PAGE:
There’s a lovely neologism to describe these visions: “futurismic.” Futurismic media is that which depicts futurism, not the future. It is often self-serving — think of the antigrav Nikes in Back to the Future III — and it generally doesn’t hold up well to scrutiny.

SF films and TV are great fonts of futurismic imagery: R2D2 is a fully conscious AI, can hack the firewall of the Death Star, and is equipped with a range of holographic projectors and antipersonnel devices — but no one has installed a $15 sound card and some text-to-speech software on him, so he has to whistle like Harpo Marx. Or take the Starship Enterprise, with a transporter capable of constituting matter from digitally stored plans, and radios that can breach the speed of light.

The non-futurismic version of NCC-1701 would be the size of a softball (or whatever the minimum size for a warp drive, transporter, and subspace radio would be). It would zip around the galaxy at FTL speeds under remote control. When it reached an interesting planet, it would beam a stored copy of a landing party onto the surface, and when their mission was over, it would beam them back into storage, annihilating their physical selves until they reached the next stopping point. If a member of the landing party were eaten by a green-skinned interspatial hippie or giant toga-wearing galactic tyrant, that member would be recovered from backup by the transporter beam. Hell, the entire landing party could consist of multiple copies of the most effective crewmember onboard: no redshirts, just a half-dozen instances of Kirk operating in clonal harmony.

Filed under: Science and Technology

(Here are the original post and the first update for more information.)

In less than a week, the last Harry Potter book will be released to the general public. Many bookstores (and other establishments) will be having midnight release parties. These gatherings will be filled with Harry Potter fans, many of them wondering what to read after they finish The Deathly Hallows. We here at SF Signal, and elsewhere, have put our heads together and come up with a list of recommended books for Potter fans.

I’ve placed some of that list in a PDF that can be downloaded, printed out, and taken with you if you are going to one of the release parties. Please hand out copies of the list to those who are waiting, then come back here to discuss the list and, hopefully, help Potter fans find more interesting reading. I was going to try and squeeze everything onto a 4×6 index card, but they didn’t work so well. Now it’s on a regular 8.5×11 sheet of paper. This will make it easier to print and read.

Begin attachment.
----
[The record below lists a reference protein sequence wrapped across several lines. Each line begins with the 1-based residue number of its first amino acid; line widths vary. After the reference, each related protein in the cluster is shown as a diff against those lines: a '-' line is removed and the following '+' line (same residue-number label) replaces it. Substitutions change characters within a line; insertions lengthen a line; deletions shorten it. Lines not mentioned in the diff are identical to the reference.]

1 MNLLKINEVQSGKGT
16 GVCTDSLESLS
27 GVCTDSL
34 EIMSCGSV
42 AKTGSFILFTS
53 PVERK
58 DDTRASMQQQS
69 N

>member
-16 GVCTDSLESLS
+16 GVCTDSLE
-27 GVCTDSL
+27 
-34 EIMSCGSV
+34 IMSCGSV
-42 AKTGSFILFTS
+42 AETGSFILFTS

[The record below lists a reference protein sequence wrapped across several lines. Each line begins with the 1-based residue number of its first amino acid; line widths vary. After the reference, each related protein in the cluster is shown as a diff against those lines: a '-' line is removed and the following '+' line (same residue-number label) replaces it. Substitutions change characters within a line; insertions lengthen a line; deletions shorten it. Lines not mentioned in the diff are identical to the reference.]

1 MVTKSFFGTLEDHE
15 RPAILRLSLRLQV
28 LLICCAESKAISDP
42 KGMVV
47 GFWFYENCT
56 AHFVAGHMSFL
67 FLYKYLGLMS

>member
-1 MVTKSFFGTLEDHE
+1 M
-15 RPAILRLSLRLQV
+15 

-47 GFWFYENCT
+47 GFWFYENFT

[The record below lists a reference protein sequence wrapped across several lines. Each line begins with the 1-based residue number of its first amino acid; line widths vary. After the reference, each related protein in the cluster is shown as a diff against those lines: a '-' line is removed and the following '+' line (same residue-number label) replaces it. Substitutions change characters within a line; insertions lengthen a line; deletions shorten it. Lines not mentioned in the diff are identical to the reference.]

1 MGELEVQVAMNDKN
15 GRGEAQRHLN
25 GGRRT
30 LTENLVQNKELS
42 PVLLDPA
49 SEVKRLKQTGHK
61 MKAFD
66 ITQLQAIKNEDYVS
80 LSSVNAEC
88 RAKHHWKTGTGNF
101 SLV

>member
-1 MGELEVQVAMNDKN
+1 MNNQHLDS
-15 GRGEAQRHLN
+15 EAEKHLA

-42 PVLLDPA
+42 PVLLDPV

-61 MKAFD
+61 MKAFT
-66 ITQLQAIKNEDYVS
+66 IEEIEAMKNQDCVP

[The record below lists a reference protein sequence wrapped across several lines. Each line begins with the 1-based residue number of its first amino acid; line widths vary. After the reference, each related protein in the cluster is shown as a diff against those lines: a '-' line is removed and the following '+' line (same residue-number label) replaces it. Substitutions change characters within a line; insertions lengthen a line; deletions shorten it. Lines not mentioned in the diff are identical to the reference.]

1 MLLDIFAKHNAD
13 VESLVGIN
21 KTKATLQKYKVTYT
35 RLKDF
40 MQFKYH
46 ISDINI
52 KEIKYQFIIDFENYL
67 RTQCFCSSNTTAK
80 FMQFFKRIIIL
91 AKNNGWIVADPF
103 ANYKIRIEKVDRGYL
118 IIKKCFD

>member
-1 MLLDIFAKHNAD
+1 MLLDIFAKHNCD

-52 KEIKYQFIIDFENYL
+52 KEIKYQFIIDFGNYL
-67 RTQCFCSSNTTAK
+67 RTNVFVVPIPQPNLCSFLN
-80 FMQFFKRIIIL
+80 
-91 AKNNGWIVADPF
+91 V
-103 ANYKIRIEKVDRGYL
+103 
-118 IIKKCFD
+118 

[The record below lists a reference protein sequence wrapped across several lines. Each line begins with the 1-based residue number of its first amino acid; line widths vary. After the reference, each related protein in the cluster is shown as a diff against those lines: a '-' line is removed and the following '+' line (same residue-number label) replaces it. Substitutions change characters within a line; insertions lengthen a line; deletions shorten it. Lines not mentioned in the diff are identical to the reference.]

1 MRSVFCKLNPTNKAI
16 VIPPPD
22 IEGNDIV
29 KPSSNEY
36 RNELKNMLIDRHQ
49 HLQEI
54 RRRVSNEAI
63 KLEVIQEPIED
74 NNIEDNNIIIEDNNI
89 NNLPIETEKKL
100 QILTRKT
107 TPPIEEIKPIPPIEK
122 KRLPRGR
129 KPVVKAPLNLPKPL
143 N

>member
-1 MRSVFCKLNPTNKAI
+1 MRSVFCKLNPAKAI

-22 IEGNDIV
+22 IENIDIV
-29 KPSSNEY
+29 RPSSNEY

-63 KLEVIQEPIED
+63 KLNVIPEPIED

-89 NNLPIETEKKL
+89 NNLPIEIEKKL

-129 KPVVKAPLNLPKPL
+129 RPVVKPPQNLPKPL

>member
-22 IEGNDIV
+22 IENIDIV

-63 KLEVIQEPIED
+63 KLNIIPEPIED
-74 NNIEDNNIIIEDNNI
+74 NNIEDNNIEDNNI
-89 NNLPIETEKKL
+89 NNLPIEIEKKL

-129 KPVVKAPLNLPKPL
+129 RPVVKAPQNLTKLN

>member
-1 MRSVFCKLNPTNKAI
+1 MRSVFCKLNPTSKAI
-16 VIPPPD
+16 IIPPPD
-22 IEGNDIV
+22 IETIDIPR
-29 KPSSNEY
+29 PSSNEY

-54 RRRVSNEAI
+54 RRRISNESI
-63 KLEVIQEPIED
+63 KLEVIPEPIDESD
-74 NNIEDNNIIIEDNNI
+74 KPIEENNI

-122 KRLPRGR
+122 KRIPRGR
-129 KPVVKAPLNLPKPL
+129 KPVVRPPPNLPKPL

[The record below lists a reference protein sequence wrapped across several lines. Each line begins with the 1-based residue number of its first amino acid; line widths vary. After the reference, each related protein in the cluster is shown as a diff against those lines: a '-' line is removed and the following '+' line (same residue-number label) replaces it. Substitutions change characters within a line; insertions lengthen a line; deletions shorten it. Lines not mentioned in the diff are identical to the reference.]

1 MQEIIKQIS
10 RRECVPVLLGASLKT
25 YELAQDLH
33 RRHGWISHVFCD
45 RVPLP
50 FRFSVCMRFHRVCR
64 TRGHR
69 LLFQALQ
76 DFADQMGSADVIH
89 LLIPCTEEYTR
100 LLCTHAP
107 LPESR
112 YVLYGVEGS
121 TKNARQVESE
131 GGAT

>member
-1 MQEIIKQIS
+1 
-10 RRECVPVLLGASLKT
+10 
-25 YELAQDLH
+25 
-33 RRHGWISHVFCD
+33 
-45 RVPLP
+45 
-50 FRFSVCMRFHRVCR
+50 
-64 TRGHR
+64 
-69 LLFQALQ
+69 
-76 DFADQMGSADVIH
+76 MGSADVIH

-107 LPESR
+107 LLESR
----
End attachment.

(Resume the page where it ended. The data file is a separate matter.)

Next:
After the jump, the full list!

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Filed under: Books

REVIEW: We, Robots by Sue Lange

REVIEW SUMMARY: A well-written robot story of substance.

MY RATING:

BRIEF SYNOPSIS: Avey the robot becomes more human while humans verge on becoming posthuman.

MY REVIEW:

PROS: Sympathetic protagonist; interesting blend of old tropes and new; portrayal of mankind’s darker side adds depth; perfect amount of humor.

CONS: I was expecting more from the “robot uprising” aspect.

BOTTOM LINE: Highly recommended.

Sue Lange’s novella, We, Robots, refreshingly takes one of science fiction’s oldest tropes – the robot – and exposes it to one of science fictions newest: posthumanism.

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Filed under: Book Review

SF Tidbits for 7/16/07

Filed under: Tidbits

POLL RESULTS: Most Anticipated Sequel

Here are the results of the latest SF Signal poll.

QUESTION
There are lots of sequels on tap for moviegoers. Which of these sequels are you most excited about?

RESULTS

(149 total votes)

Comments this week:

“The ONLY one I am excited about is Indiana Jones IV, and that’s a mild excitement. I am shocked that they’re making a Jurassic Park IV. I don’t remember 3 and vaguely recall that 2 was very disappointing.” – Kristen

“BRUCE CAMPBELL AS ELVIS!” – Bryan

“Gah! Too many I’m looking forward to: AvP2, Narnia, Indy, Mummy, are the 4 from this list that I’m looking forward to.” – Kev

Be sure to visit our front page and vote in this week’s poll about quantity of reading!

Filed under: Polls

EW Reviews SF/F

Issue #944 (July 20, 2007) of Entertainment Weekly offers some brief reviews of science fiction and fantasy books. Here’s a snippet…

The Servants by Michael Marshall Smith

For Fans of… Natalie Babbitt’s Tuck Everlasting.

Bottom Line: This moving parable delivers strong psychological insights into a child’s powerlessness and anger.

Grade: B+

Thirteen by Richard K. Morgan

For Fans of… Gattacca‘s DNA-driven dystopia; the subversive fury of Chester Himes’ If He Hollers Let Him Go.

Bottom Line: Morgan’s bare-knuckle procedural plot makes room for provocative takes on race, gender, and religion.

Grade: A-

Exposure by Kurt Wenzel

For Fans of… Philip K. Dick; Neil Postman.

Bottom Line: Lots of alarming ideas – some fresh, many stale – and too many late-game twists. Exposure is intriguing, but often as artless as the culture it decries.

Grade: B-

Soon I Will Be Invincible by Austin Grossman

For Fans of… Adult Swim’s Venture Bros. cartoon.

Bottom Line: Although too affectionate to be an effective parody, Grossman’s book has it’s fun moments, as when Dr. Impossible bemoans, “Henchmen are no use in a situation like this. Don’t get me started about henchmen.”

Grade: B

Filed under: Books